"When you put a woman in pants, the rest is bound to follow..."

In a gross miscarriage of historicity, the 1967 film The Ballad of Josie, starring the bouffant blonde Doris Day, dances on the grave of the real Josie Bassett, Northern Colorado’s erstwhile Queen of the Cattle Rustlers.

Despite the film’s feminist premise — that a woman can do anything a man can, like wear pants or raise cattle —, its story takes an all-too expected turn when *spoiler alert* Josie falls for the handsome male lead who’s been a jerk pretty much the whole movie. She reminds women not to be too independent… or you might find yourself literally under siege. And then, shockingly, the film closes with the opposite of a bra-burning call to arms: Josie tosses her lusty Canadian tuxedo into the fireplace in favor of a corset and bustle.

Needless to say, Kendra and I were none too pleased with the alternative facts and regressive messaging; however, we thoroughly enjoyed being the peanut gallery over a bottle of Malbec.

What’s ultimately baffling, though, is the true story of Josie Bassett and her little sister Ann is just as fitting for the silver screen. The Butch Cassidy even makes a cameo as a ranch hand and teenage love interest! We’ll go deeper into their story during our Women’s History Walk, but for now, here are some actual facts about the feisty Bassett family:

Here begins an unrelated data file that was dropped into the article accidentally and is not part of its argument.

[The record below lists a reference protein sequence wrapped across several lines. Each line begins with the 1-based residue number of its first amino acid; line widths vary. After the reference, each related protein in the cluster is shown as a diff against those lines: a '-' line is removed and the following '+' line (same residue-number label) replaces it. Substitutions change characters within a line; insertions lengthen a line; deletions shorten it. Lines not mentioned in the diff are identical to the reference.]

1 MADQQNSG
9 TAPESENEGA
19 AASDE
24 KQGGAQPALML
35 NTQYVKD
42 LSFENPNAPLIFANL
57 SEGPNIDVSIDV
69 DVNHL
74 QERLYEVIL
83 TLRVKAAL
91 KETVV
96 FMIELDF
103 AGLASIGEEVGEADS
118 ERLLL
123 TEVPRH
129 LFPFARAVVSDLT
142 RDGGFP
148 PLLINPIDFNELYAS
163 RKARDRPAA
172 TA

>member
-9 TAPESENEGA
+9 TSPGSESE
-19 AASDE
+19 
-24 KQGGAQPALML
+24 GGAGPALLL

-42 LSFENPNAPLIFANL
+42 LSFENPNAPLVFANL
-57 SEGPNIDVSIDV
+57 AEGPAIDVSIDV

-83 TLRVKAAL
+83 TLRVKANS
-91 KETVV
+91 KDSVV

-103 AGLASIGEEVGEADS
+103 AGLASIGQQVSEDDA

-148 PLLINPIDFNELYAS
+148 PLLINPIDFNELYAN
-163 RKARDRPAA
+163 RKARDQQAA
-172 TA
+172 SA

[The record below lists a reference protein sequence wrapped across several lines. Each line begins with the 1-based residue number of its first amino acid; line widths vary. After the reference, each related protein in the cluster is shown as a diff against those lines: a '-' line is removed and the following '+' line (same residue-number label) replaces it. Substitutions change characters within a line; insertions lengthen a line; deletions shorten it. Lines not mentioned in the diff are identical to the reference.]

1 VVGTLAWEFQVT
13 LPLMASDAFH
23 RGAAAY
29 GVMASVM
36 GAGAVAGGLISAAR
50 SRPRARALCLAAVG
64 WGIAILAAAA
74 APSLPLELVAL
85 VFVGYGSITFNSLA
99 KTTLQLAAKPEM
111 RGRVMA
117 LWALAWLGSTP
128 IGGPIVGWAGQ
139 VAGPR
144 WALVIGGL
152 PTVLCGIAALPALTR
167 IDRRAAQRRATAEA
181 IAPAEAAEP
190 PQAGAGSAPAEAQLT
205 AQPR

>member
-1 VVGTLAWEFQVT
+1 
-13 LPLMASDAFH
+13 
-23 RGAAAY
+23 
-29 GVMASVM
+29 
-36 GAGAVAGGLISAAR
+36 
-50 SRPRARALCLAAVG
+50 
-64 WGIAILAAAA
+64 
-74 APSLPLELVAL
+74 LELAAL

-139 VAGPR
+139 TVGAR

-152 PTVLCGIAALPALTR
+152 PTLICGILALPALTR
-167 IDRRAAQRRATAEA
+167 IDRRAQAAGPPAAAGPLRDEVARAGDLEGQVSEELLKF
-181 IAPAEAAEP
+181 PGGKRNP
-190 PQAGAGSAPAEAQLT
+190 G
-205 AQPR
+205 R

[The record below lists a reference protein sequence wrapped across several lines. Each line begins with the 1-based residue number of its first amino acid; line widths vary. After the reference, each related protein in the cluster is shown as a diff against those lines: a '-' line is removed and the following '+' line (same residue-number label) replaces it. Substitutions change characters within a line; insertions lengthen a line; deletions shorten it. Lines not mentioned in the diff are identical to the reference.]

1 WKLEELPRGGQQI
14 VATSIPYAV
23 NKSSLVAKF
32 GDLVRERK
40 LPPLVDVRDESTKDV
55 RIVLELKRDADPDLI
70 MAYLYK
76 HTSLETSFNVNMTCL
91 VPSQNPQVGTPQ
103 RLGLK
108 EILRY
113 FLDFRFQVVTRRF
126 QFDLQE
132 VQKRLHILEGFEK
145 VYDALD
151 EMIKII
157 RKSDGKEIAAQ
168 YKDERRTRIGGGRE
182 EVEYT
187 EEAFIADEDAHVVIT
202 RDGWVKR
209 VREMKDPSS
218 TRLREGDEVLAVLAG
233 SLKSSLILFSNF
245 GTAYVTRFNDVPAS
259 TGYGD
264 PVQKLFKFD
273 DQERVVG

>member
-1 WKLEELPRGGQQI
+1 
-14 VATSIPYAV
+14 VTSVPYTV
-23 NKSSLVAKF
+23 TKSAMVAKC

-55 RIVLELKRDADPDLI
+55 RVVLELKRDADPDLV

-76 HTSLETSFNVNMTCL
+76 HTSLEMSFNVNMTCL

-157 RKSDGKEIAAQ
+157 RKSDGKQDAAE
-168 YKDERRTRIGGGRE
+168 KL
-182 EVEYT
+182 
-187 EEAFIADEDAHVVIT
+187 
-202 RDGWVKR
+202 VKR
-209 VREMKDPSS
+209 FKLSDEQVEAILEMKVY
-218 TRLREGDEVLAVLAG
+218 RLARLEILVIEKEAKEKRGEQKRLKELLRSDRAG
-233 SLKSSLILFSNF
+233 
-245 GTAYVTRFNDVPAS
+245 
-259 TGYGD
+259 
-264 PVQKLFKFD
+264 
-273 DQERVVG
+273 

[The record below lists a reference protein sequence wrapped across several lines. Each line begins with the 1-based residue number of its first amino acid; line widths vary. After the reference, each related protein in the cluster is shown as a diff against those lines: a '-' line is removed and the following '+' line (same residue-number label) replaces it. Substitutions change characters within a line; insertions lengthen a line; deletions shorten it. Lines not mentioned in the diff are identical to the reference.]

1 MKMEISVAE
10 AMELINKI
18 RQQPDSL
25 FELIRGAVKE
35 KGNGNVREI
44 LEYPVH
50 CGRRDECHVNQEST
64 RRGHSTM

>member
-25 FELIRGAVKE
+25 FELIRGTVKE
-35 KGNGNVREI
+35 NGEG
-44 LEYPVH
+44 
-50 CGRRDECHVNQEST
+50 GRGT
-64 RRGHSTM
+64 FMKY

The Bassets moved to Colorado from Arkansas in 1877 in order for Herb, the father, to avail himself of the dry climate and hopefully relieve his asthma. Known as “a little old maid of a man,” Herb left the pants in the family to Elizabeth, the mother, who took up the reins economically and, struck with cattle fever, set about building her herd. So from the beginning of their time in Colorado, which for Ann was from birth, Josie and her little sister were used to a woman taking the lead. For them, cattle ranching became synonymous with women’s equality.

At times, the sisters’ stories contain both tragic and ridiculous turns: Josie churned through four different husbands by the time she was forty, including running the fourth off with a frying pan. Ann’s fiancé was murdered in the middle of the street by a rival cattle baron trying to scare her off; Ann then married the foreman on her rival’s ranch out of revenge.

Josie eventually homesteaded on Cub Creek near the Colorado-Utah border. Ever a rule-breaker, she made and sold moonshine during Prohibition (apricot brandy anyone?) and earned a reputation as a robin hood by rustling meat for poor families in the community. Josie lived alone in this rustic, creek-side retreat well into her eighties, cementing her celebrity as the picture of independence, even if Hollywood chose not to see it that way.

Sources:

More than Petticoats: Remarkable Colorado Women, Gayle C. Shirley, Rowman & Littlefield Publishers, Inc., 2002.

“LIFE Visits Josie, Queen of Cattle Rustlers,” LIFE Magazine, January 5, 1948: 84-87. Print.

The Ballad of Josie, Andrew V. McLaglen, Universal Pictures, 1967. Film.